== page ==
More from that golden season of 1963-64.
Some of you may know that while Plymouth were playing Grimsby in October, Barnsley and Everton were STILL attempting to finish their matches from the 1962-63 FA Cup 3rd round.
Folk who lived through the disruption of the Big Freeze would be amused by the fuss around the minor delays to football caused by Covid-19 (approx. 4 years).
Keen readers will note the kick-off time has been delayed by 15 minutes to allow pub tickers to get to the ground from The Dolphin.
The “Mariners” were such hard cases that they didn’t actually have first names, so you won’t realise that their Number 3 is actually the wonderful Graham Taylor.
Grimsby don’t get Christian names, clubs don’t get their surnames; I’m guessing “Manchester” is City, and Swindon is Swindon Supermarine.
Another interesting collection of adverts.
Amongst the electrical suppliers, garages, “Join the Army“, “Take Courage“, there’s two adverts for (sorry about the arcane terminology) Spastics Society and two more Chinese restaurants.
NB You’ll know that by law all Indian restaurants can only advertise on the screens of provincial cinemas.
Home Park is a decent ground, but the Argyle have long been one of football’s great underperformers, along with Liverpool and Chesham United.
A city famous for Drake, Bass and cutting-edge post-war town planning, I spent 3 nights in Uni rooms there last summer (£20.55 a night) and loved it.
Some of the pub signage would have been considered risque by Curry Charles.
If Wolverhampton means The Great Western (and it doesn’t) and Falmouth means The Seven Stars (and it doesn’t) then Plymouth means The Dolphin.
A lovely night in the Barbican, with the high quality busker treating us to “Sara” by Dylan, a real toe-stomper.
The flattish Bass, its turnover diminished by time and the addition of another eight beers, wasn’t QUITE as great as when Beryl Cook pulled the pints.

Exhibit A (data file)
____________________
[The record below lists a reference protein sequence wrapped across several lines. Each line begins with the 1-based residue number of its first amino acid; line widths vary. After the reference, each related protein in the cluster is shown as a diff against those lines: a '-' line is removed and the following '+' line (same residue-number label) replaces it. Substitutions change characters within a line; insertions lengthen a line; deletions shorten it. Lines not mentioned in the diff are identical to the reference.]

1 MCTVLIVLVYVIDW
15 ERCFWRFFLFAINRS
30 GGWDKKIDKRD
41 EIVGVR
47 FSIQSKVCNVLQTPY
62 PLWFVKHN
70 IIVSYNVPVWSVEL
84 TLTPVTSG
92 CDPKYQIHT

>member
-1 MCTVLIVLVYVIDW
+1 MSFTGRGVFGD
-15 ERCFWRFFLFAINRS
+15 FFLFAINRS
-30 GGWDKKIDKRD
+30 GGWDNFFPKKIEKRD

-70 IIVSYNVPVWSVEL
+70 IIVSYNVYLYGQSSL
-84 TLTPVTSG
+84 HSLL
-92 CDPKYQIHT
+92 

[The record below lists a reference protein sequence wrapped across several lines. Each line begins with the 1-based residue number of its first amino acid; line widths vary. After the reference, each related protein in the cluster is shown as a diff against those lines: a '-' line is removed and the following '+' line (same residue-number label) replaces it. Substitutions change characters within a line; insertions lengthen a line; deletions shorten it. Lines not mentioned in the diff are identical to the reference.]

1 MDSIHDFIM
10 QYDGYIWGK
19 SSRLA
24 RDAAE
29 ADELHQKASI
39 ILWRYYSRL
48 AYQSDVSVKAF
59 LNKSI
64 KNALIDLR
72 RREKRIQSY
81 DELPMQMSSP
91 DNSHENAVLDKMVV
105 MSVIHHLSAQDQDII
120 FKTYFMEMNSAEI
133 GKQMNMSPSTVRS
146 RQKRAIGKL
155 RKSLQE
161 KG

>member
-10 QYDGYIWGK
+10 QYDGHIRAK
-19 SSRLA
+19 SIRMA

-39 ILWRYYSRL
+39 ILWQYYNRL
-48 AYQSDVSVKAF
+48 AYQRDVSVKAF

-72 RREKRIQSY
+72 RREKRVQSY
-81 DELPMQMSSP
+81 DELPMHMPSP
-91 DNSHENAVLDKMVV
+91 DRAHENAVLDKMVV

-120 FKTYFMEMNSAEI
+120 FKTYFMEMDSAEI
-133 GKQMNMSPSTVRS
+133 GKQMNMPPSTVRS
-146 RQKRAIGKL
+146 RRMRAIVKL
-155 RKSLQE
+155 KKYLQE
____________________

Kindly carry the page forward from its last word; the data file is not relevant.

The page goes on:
But as a pub, it was just wonderful. Really great staff, friendly locals spanning the ages, and that buzz you get from the very best boozers (SEE: The Dove in Bury St Edmunds).
Purists might balk at the cricket on TV or the fruit machines, but it’s a pub not a National Trust property.
The star of the trip, and Bass of the month, came in the Artillery Arms
In Cambridge this would be the Champion of the Thames, in Manchester it’d be the City Arms. Civilised, boisterous drinking houses for all.
I took my Bass (3.5) out to the smoking porch, where two lads were talking nonsense.
“Foxy’s gonna cut the back out”
“Sending it from the 16 sends a message early on”
It was only the rugger stars of the Torpoint Todgers discussing tactics for their big clash with Bideford Bodgers.
There’s more than Bass, of course.
In the oldest pub in town, the Minerva served up St Austell beer, a Tubz machine, and the joy of two Old Boys flummoxed by the Blancmange version of Abba’s “The Day Before You Came“.
“Who’s this ?”
“It’s ABBA mate”
“Oh, Shazza (Shazam) says it’s Blonkmonge”
“Thought she sounded a bit wobbly”
Honestly, what more do you want from a pub ?
Well, there was skiffle in Bread & Roses, a joyous place with one beer on cask. Those two things are connected.
“Alright darlin’ ? “
“Y’alright mate ?” I offer back to the bearded smoker at the door.
They even have in Vessel a hipster craft bar with Cloudwater raspberry sour so you don’t feel you’ve left the civilised world, even if you have.
Sadly, we lost the Nowhere Inn just after my visit. It may have struggled to capture the woke market but it was a cracker.
The banter was about screen printing, and the disaster of being out of Kronenbourg.
“Out of Krony ! I’ll have the strongest one then”
“What, ale ?”
Straight into my Top 10 towns, and I never thought I’d be saying that in 2020.